LOS ANGELES (CN) — “Pirates of the Caribbean” star Johnny Depp has sued his former business managers, claiming they cheated him of more than $25 million and threatened to foreclose on his Beverly Hills estate after he fired them.
Depp claims in Superior Court that for more than 16 years Joel and Robert Mandel and their business, The Management Group, or TMG, engaged in “gross mismanagement, and, at times, outright fraud” that cost him “tens of millions of dollars” and forced him to sell “significant assets” to pay off losses and “stabilize [his] financial condition.”
The 46-page lawsuit, filed Friday, includes Depp’s new business manager Edward L. White as a plaintiff, and The Mandel Company and lender First American Title Insurance Co. as additional defendants.
Depp says that with no written contract, the Mandels took a commission of 5 percent of his gross earnings — a total of $28 million — to oversee his legal, business, tax and accounting affairs, but they repeatedly paid his income taxes late, Loaned large suns to his friends without permission and grossly overpaid his entertainment lawyers and security service.
“In essence, TMG treated Mr. Depp’s income as their own, available to either TMG or third parties to draw upon as desired. TMG ignored even a semblance of financial management and caused Mr. Depp’s funds to be expended more quickly than they arrived,” Depp says in the complaint.
Because the Mandels are both attorneys, Depp says he can void the oral contract with them whenever he wishes under California attorney ethics laws regarding contingency fees.
Depp’s lead attorney Matthew Kanny, with Manatt, Phelps & Phillips, did not respond to a request to discuss the case.
Joel Mandel declined to comment but provided a statement from his attorney Michael Kump, with Kinsella Weitzman Iser Kump & Aldisert.
Kump called the lawsuit “a complete fabrication.” He said that far from mismanaging their famous client’s money, the Mandels for 17 years “did everything possible to protect Depp from his irresponsible and profligate spending.”
Playing characters as diverse as John Dillinger, Edward Scissorhands and Willie Wonka, Depp has starred in films that have grossed more than $7 billion worldwide.
Like many movie stars, he turned over his business and financial affairs to knowledgeable advisers. He chose the Mandels in 1999 in part because they promoted themselves as transactional and tax attorneys in addition to being experienced business managers.
Depp “granted TMG broad control over his financial affairs, including access to his bank accounts and the accounts of his business entities and trusts,” the lawsuit states.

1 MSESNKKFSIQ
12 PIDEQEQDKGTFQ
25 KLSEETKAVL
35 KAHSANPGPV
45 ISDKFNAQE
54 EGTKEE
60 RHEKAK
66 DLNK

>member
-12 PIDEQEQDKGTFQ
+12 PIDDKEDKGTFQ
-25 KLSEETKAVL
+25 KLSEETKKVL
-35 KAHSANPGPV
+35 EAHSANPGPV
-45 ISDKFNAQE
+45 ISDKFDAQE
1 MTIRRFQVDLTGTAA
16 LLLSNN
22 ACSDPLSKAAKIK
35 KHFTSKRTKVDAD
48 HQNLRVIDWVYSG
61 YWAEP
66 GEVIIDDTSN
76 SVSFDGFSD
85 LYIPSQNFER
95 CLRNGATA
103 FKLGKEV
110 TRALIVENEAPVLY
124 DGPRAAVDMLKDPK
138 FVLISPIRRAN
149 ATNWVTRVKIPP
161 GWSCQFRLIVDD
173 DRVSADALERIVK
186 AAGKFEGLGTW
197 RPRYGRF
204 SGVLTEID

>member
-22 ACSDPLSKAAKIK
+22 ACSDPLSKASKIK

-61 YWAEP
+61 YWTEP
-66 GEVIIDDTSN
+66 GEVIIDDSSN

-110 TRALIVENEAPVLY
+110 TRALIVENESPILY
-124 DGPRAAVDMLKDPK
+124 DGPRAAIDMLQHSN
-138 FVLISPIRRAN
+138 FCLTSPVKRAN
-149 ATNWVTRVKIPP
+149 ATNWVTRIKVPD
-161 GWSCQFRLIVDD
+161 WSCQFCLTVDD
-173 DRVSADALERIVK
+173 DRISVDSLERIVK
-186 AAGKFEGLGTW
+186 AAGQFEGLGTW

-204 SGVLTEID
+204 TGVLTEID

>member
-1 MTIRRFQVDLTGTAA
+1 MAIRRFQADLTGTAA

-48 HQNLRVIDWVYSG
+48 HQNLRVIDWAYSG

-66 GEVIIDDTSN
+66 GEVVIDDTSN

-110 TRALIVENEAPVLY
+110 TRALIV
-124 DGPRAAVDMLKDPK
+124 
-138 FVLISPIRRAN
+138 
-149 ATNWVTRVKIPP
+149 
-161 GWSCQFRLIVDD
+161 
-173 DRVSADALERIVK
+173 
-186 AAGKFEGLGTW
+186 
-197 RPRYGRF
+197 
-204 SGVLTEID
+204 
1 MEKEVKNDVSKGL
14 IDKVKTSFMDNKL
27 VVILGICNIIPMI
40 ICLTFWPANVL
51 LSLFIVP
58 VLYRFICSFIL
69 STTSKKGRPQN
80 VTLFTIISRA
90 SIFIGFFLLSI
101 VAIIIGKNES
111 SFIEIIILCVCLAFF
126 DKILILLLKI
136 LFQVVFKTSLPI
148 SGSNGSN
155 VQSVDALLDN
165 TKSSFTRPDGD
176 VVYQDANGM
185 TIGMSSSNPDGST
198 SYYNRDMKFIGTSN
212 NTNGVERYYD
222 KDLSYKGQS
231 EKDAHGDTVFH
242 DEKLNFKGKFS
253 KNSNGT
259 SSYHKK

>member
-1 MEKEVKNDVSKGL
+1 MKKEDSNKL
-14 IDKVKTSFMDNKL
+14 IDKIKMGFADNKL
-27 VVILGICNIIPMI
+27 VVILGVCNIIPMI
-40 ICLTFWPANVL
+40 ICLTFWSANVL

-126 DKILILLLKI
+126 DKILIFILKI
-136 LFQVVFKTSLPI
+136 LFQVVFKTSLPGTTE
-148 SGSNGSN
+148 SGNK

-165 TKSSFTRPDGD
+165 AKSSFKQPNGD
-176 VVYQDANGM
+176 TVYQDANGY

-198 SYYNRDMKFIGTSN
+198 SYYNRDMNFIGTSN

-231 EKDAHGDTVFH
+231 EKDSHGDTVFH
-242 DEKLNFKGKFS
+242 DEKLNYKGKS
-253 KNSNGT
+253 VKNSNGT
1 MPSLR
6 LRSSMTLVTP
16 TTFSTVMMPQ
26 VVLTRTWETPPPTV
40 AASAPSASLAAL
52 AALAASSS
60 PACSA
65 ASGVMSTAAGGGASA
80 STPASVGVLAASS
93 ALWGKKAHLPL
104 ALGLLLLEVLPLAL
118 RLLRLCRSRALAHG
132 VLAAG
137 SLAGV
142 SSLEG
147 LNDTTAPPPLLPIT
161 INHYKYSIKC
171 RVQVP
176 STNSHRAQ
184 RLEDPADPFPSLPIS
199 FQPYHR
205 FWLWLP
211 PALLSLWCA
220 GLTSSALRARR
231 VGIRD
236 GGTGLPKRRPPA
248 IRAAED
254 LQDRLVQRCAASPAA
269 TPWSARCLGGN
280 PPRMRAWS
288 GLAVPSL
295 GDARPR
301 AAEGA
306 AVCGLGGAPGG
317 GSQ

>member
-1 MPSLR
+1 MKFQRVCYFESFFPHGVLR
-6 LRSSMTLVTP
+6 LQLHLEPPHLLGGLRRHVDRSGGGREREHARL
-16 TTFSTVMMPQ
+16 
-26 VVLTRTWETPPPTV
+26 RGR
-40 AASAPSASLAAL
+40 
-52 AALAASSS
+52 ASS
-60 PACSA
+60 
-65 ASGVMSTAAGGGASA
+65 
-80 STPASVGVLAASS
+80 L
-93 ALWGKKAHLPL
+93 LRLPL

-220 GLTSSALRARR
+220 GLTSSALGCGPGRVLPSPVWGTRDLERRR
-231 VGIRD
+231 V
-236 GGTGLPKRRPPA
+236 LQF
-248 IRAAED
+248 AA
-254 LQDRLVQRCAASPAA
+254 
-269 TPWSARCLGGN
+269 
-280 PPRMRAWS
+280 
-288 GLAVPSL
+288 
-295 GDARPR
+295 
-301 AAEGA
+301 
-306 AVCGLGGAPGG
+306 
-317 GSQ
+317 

Depp claims the attorneys responded with “years of gross mismanagement, self-dealing, and at times, actual fraud, in mishandling Mr. Depp’s affairs.”
The lengthy complaint details a number of examples: for instance, because the Mandels “left Mr. Depp’s taxes in the hands of a CPA in training” and always filed his income taxes late, Depp paid nearly $5.7 million in tax penalties and interest he could have avoided.
It claims that without telling Depp, TMG loaned more than $10 million of his money to close associates or employees, and let most of the loans linger unpaid.
When Depp’s mother was very ill, TMG rented a house at his request to serve as a hospice for her at $35,000 a month. When she improved and moved back to her own home, they forgot to cancel the lease, costing him about $350,000, according to the complaint.
The Mandels paid more than $8 million to an overpriced security company between 2012 and 2015 “whereas a reasonable business manager and financial advisor could have obtained acceptable security services for a fraction of that cost,” Depp says.
Again without giving Depp details, TMG borrowed a total of $22 million from City National Bank on his behalf and another $19 million from a “hard money lender” on poor terms, according to the lawsuit. The Mandels used Depp’s residuals on several of his top-grossing films to make payments on that second loan — but only after taking their commission out of the residuals first, Depp claims.
In 2012, the Mandels defaulted on a $5 million bank loan, then took out a $5 million loan in their own name and loaned the money to Depp to pay off the defaulted loan, according to the complaint. As collateral on their loan to Depp, they took a promissory note and deed of trust on five pieces of property that make up his Beverly Hills residence. The note included a provision “enabling them to declare a default if Mr. Depp ever terminated TMG, regardless of what was in Mr. Depp’s best interests,” the lawsuit states.
Finally, in 2015, Depp’s finances were in such bad shape that the Mandels apparently told him he needed to come up with $25 million quickly and to sell his property in France, which news accounts describe as several buildings comprising a small village.
At that point, Depp says in the lawsuit, he fired TMG and hired new manager White. As a result, he says, the Mandels, “adding insult to injury,” are foreclosing on his home.
In the statement from their attorney Kump, the Mandels put the blame on Depp.
He “faced financial ruin with the impending default on a $5 million bank loan” in December 2012, so they “bailed him out,” Kump said in the statement, which adds that Depp still owed the Mandels most of the money by October 2015, forcing them to foreclose.
“Depp’s lawsuit, filed on the eve of the sale of those properties, is a transparent attempt to derail the foreclosure by concocting and spreading malicious lies about the Mandels,” the attorney wrote. “His tactics and lawsuit will fail, and he will be forced to pay back the loan as promised.”
Depp seeks an accounting, $25 million, punitive damages and an order undoing the foreclosure, based on claims of professional negligence, breach of fiduciary duty, three counts of fraud, unjust enrichment, wrongful foreclosure and negligent misrepresentation.